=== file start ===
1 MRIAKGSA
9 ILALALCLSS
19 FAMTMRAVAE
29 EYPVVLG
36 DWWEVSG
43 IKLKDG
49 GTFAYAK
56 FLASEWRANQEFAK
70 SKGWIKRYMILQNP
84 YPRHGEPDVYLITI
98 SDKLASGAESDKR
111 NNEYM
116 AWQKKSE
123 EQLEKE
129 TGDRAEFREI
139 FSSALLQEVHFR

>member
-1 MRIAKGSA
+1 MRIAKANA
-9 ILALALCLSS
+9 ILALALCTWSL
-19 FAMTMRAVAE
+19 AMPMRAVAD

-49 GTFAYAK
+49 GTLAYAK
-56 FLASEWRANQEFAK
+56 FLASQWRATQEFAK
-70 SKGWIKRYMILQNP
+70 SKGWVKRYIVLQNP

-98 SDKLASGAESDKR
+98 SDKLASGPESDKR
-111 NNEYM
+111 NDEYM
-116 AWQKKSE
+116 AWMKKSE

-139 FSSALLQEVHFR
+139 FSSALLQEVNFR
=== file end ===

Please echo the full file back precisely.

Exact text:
1 MRIAKGSA
9 ILALALCLSS
19 FAMTMRAVAE
29 EYPVVLG
36 DWWEVSG
43 IKLKDG
49 GTFAYAK
56 FLASEWRANQEFAK
70 SKGWIKRYMILQNP
84 YPRHGEPDVYLITI
98 SDKLASGAESDKR
111 NNEYM
116 AWQKKSE
123 EQLEKE
129 TGDRAEFREI
139 FSSALLQEVHFR

>member
-1 MRIAKGSA
+1 MRIAKANA
-9 ILALALCLSS
+9 ILALALCTWSL
-19 FAMTMRAVAE
+19 AMPMRAVAD

-49 GTFAYAK
+49 GTLAYAK
-56 FLASEWRANQEFAK
+56 FLASQWRATQEFAK
-70 SKGWIKRYMILQNP
+70 SKGWVKRYIVLQNP

-98 SDKLASGAESDKR
+98 SDKLASGPESDKR
-111 NNEYM
+111 NDEYM
-116 AWQKKSE
+116 AWMKKSE

-139 FSSALLQEVHFR
+139 FSSALLQEVNFR